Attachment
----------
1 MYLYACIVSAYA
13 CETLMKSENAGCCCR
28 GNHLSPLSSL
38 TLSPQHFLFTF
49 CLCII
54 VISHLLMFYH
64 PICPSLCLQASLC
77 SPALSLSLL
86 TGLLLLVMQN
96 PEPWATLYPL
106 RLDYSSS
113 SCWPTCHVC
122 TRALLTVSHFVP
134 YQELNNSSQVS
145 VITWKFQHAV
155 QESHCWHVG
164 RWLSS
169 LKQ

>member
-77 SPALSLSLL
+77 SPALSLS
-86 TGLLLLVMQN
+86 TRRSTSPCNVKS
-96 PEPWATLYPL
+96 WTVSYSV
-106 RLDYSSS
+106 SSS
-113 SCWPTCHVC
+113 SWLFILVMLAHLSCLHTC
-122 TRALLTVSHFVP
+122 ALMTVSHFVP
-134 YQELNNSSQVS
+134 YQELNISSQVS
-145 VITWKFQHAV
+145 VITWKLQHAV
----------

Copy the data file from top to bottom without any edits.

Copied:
1 MYLYACIVSAYA
13 CETLMKSENAGCCCR
28 GNHLSPLSSL
38 TLSPQHFLFTF
49 CLCII
54 VISHLLMFYH
64 PICPSLCLQASLC
77 SPALSLSLL
86 TGLLLLVMQN
96 PEPWATLYPL
106 RLDYSSS
113 SCWPTCHVC
122 TRALLTVSHFVP
134 YQELNNSSQVS
145 VITWKFQHAV
155 QESHCWHVG
164 RWLSS
169 LKQ

>member
-77 SPALSLSLL
+77 SPALSLS
-86 TGLLLLVMQN
+86 TRRSTSPCNVKS
-96 PEPWATLYPL
+96 WTVSYSV
-106 RLDYSSS
+106 SSS
-113 SCWPTCHVC
+113 SWLFILVMLAHLSCLHTC
-122 TRALLTVSHFVP
+122 ALMTVSHFVP
-134 YQELNNSSQVS
+134 YQELNISSQVS
-145 VITWKFQHAV
+145 VITWKLQHAV